The featured church for February 2018 is All Saints, Sutton on Trent, which is 10 km north of Newark on Trent.
The church is large and consists of a nave with north and south aisles, a south porch, chancel with a large south (Meering) chapel, and an impressive west tower. It is set in a large churchyard on the south-eastern edge of the scattered village, not far from the River Trent.
There has probably been a church here since the Anglo-Saxon period and it is recorded with its priest in Domesday Book. The core of the nave fabric dates from the 13th century, as does the tower, the aisle arcades and chancel arch. The early 16th century saw the addition of an impressive chantry chapel (the Meering Chapel) and major refurbishment of the rest of the church, with the insertion of a clerestory (with six closely set three-light windows) and the heightening of an already substantial tower. In the 19th century and early 20th century, there were several separate campaigns of restoration, of which the most important was in 1902-3 when the tower was rebuilt. Pevsner observed that the careful restoration by William Weir ‘succeeded in leaving the impression of the old and time-worn.’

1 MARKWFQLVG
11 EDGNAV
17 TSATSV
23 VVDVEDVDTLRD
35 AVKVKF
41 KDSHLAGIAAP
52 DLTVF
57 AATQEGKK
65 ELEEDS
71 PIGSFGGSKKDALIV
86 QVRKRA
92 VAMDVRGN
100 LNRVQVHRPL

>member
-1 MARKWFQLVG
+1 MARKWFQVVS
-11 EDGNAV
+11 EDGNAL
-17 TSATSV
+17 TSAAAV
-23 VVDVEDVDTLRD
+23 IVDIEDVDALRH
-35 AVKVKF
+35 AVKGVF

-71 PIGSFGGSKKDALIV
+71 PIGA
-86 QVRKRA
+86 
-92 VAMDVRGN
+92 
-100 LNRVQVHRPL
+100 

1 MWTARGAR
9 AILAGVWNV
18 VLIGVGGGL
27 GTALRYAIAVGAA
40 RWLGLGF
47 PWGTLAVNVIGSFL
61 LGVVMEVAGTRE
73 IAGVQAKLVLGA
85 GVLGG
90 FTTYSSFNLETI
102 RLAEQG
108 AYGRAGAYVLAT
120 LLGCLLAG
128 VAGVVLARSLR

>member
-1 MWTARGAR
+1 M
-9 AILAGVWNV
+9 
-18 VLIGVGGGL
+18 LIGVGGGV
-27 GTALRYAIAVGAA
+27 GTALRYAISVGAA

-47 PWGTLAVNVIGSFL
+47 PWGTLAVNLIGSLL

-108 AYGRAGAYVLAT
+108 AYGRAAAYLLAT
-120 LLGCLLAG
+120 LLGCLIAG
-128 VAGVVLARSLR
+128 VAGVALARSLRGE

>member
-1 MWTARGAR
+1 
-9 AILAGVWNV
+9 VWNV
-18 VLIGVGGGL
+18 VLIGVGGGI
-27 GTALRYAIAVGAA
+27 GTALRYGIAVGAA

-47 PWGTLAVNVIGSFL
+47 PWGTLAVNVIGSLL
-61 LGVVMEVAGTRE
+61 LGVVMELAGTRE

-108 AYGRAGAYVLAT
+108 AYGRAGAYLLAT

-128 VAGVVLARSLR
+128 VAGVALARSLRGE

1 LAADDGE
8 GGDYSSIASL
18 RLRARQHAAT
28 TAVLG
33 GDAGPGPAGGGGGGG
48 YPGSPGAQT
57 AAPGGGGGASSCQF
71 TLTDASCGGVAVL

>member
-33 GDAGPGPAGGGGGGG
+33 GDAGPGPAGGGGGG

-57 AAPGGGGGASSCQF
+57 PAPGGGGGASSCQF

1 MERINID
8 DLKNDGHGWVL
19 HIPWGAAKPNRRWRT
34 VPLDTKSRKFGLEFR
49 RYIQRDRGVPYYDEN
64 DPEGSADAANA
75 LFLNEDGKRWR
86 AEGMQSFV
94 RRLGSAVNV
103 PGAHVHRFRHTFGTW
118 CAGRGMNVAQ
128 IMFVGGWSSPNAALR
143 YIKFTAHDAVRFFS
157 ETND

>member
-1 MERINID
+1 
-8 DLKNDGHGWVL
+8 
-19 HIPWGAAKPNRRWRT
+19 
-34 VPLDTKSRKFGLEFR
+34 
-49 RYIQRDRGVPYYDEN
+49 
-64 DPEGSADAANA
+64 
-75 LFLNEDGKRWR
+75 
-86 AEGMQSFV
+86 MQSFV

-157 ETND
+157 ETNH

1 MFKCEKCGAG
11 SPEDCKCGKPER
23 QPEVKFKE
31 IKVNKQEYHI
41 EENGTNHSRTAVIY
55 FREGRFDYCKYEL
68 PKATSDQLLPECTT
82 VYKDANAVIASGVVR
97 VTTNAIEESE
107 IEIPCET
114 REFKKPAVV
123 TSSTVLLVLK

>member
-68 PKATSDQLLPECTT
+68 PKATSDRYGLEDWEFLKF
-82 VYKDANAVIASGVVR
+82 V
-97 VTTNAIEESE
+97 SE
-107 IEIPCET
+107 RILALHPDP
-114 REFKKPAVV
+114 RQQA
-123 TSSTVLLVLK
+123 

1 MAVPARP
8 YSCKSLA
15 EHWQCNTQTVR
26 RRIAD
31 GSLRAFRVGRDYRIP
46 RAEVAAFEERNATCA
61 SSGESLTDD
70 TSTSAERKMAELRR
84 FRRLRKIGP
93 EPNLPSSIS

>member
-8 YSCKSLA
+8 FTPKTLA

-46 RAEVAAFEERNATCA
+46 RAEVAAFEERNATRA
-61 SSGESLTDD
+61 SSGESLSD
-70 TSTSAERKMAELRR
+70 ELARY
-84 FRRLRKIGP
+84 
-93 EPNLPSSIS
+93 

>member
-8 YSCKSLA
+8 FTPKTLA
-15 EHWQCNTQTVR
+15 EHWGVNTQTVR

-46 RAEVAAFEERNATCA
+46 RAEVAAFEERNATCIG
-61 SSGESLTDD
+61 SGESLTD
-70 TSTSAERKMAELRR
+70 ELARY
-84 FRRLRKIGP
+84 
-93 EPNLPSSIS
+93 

The Meering chapel is traditionally dated to c.1525 with elaborately panelled battlements and four-light windows which contains some fragments of early stained glass. A two-bay arcade separates the chapel from the chancel and has a panelled pier with a castellated capital. A chest tomb with a Purbeck marble top is situated in the easternmost bay. Between the chapel and the south aisle is a rare survival of an intact rood screen and loft with ornate tracery and leaf friezes.
In the chancel are a few poppy-headed bench ends, probably dating from the 15th century. There are also a 15th century octagonal font with a 17th or 18th century two-tiered cover, and a finely-carved 18th century pulpit.